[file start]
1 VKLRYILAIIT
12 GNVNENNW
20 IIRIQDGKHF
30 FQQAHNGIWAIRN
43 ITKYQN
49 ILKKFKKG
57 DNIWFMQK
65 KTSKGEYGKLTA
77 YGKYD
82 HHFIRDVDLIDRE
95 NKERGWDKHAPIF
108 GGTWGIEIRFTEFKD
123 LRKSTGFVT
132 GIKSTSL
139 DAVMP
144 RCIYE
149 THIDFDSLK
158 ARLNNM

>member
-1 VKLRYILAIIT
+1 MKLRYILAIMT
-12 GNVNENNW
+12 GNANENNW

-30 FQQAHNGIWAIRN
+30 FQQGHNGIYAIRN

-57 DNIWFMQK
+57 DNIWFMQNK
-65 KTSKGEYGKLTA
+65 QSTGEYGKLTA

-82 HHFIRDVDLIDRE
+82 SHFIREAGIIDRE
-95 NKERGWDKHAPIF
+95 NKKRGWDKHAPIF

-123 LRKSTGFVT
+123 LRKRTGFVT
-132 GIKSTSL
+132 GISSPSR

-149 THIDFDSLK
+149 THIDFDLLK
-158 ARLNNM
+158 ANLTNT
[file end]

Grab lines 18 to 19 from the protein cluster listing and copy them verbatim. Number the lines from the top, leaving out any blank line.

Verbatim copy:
158 ARLNNM

>member